Generally speaking, my experience so far is that ASP.NET has been a great
leap forward for Web-based applications, but I remain to be convinced about
the benefits of using Windows Forms for typical data-centric desktop
applications.

--
Brendan Reynolds
Access MVP
Apr 13 '06 #7
Fair point that the developer skill is the key factor.

But do you really see Access as a scalable solution for a 120 form
application? I do admit that I've only had a few frustrating encounters
with access forms applications, however it seemed to me that while
their databound controls are their strength for a simple application,
they lack the expressiveness available to .NET controls. I can see the
advantage of access forms if it's managing the database as well, but
when you need to have very particular formatting of your controls, and
tie in to a large variety of events .NET is definitely easier / more
obvious in how to do this.

Secondly, while I do accept that a .NET application can be written
badly, if written well then it will provide a more scalable and
maintainable architecture. I don't believe that Access was designed to
develop complicated middle tier logic, and while it may be possible to
do it in Access, .NET was built with this in mind.

I do agree we shouldn't start bashing other technologies though, so
please ignore my "torture device" comment posted previously

Apr 13 '06 #8
TC

Will wrote:
Fair point that the developer skill is the key factor.
But do you really see Access as a scalable solution for a 120 form application?
Access can easily handle 120 forms. There'd be squintillions of working
Access databases around the world with that number. However, you're
certainly right, that the number can not grow arbitrarily. So, winforms
might be more scalable here - I don't know.

But it does raise the question, how many is enough? What are all these
forms *for*, in systems that have hundreds & hundreds & hundreds of
forms? Every time I hear of one, I think: "Geez, surely it would be
possible to have a smaller # of forms & let them customize themselves
at runtime".

I do admit that I've only had a few frustrating encounters
with access forms applications, however it seemed to me that while
their databound controls are their strength for a simple application,
they lack the expressiveness available to .NET controls. I can see the
advantage of access forms if it's managing the database as well, but
when you need to have very particular formatting of your controls, and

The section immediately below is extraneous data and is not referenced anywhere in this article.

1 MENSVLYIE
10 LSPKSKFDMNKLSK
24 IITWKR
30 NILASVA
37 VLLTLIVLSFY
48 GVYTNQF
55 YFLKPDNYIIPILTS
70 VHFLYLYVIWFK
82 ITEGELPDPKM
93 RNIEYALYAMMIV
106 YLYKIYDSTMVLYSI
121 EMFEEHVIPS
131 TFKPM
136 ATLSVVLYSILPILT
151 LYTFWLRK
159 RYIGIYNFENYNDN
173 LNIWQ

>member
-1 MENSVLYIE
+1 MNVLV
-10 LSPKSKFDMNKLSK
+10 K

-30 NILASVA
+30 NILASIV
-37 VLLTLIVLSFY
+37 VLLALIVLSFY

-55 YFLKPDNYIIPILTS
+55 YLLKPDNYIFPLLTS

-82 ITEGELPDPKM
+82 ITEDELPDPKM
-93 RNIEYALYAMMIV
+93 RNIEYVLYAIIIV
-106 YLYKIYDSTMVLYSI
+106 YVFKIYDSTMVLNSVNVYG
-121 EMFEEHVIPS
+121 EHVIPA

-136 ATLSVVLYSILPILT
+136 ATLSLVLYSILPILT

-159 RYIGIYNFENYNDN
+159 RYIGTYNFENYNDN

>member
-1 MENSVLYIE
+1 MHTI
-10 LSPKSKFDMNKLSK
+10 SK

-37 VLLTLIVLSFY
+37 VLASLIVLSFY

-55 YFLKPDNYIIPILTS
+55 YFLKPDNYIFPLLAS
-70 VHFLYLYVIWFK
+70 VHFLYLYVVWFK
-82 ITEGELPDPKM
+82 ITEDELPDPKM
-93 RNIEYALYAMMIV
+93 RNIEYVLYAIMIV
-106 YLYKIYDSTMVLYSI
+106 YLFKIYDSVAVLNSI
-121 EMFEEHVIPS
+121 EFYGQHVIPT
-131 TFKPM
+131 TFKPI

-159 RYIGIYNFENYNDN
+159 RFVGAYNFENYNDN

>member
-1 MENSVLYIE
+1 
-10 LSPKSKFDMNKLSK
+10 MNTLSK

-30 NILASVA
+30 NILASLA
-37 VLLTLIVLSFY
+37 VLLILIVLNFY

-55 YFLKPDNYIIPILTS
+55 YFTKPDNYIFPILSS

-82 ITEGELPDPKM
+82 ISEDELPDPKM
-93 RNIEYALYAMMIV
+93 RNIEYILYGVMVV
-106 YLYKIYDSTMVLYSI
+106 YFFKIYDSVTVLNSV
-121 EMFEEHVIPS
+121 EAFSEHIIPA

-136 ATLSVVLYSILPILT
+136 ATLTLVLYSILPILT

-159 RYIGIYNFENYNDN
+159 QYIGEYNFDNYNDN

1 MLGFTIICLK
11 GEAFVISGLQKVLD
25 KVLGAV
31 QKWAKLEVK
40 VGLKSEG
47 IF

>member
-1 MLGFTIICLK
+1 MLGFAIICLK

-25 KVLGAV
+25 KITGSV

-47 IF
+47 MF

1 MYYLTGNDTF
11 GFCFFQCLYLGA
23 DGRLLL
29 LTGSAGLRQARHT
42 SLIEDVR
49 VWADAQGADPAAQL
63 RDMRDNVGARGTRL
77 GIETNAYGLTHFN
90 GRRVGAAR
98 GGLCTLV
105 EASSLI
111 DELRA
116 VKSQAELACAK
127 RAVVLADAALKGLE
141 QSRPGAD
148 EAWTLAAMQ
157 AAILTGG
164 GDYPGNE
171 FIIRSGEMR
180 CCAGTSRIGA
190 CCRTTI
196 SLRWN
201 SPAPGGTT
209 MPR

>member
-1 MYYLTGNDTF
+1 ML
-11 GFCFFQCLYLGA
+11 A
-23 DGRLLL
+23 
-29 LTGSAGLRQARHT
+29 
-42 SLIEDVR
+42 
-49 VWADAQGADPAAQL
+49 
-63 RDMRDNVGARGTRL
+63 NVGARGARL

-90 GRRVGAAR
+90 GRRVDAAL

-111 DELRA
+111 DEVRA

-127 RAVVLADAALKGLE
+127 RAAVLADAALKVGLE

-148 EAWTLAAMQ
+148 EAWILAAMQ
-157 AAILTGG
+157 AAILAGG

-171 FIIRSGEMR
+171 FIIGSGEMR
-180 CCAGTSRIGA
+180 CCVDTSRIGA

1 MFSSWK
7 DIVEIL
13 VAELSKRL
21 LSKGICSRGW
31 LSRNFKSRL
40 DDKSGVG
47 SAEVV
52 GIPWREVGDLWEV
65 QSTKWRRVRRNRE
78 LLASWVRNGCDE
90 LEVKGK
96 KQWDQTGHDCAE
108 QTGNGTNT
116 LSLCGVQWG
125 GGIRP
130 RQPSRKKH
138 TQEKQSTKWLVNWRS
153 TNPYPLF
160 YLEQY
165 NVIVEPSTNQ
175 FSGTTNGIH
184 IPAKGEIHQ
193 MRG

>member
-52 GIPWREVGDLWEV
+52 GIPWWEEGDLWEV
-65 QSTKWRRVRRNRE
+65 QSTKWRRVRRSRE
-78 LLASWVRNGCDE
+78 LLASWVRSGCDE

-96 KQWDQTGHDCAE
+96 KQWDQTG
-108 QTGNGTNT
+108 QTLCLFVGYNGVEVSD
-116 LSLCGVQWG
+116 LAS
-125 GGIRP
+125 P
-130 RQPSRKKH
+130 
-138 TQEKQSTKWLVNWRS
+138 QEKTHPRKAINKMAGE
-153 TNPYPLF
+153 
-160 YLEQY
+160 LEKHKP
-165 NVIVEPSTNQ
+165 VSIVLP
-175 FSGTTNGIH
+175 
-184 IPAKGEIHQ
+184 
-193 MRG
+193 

tie in to a large variety of events .NET is definitely easier / more
obvious in how to do this.
It's hard to comment without specifics. You may be right - I don't know
enough about winforms to have an opinion. Certainly the Access event
model has a few deficiencies.

Secondly, while I do accept that a .NET application can be written
badly, if written well then it will provide a more scalable and
maintainable architecture. I don't believe that Access was designed to
develop complicated middle tier logic, and while it may be possible to
do it in Access, .NET was built with this in mind.
You may well be right. I don't know enough about .NET & winforms to
have an opinion yet.

I do agree we shouldn't start bashing other technologies though, so
please ignore my "torture device" comment posted previously


No probs, thanks for that acknowledgement . I was girding my loins, to
enter the fray!

Cheers,
TC (MVP Access)
http://tc2.atspace.com

Apr 13 '06 #9
Thanks for your perspective TC.

A couple of thoughts:
RE:
<< It would be a non-trivial consulting task to provide the detailed
comparative report that you want.>>
Exactly! That's my job and that's why I provided the initial lists in the OP
(to get the ball rolling). I hope I provided at least the "big hits" and
that that good folks here in the NG can just scan and say "oh, you missed x,
y, or z".

RE:
<< And you'd really want it to be done by someone who was expert in both
technologies (winforms and Access). >>
That's me to some extent also. FWIW I have 5 years of full-time and non
trivial MS Access programming experience (Access 2.0 through 97), 4 years in
VB, and 3 in .NET. So I can lay claim to some awareness of the strengths of
MS Access, plus some other technologies.

RE:
<< Otherwise, it's too easy for the winforms person to slag Access.... and
vice versa >>
I'm not here to bash MS Access nor start any flame war. I'm just recognizing
a situation where it may not be the *best* tool for the job. Rather than
just saying "geeze we shouldn't use Access for non trivial UI programming" I
want to be able to state specifically why. And if I'm wrong in my
assumptions or beliefs then I also want to know specifically why.

Finally, towards avoiding a flame war, I'd like to encourage respondents to
avoid arguing against any points anyone here makes. All are taken as either
[completely valid] or [perceived as valid] and thus are greatly appreciated.

Thanks again!
Apr 13 '06 #10